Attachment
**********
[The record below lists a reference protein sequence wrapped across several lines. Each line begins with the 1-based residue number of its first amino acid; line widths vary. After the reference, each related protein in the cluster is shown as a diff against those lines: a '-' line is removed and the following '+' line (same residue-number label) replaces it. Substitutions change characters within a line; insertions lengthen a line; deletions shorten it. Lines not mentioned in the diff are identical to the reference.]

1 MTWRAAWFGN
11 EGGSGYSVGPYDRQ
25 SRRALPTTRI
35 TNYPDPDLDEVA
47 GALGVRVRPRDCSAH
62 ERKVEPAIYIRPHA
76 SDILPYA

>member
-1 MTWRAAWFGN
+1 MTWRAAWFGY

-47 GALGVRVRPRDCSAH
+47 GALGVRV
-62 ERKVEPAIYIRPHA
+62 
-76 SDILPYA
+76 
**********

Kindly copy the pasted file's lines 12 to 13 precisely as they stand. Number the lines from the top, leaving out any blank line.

-47 GALGVRVRPRDCSAH
+47 GALGVRV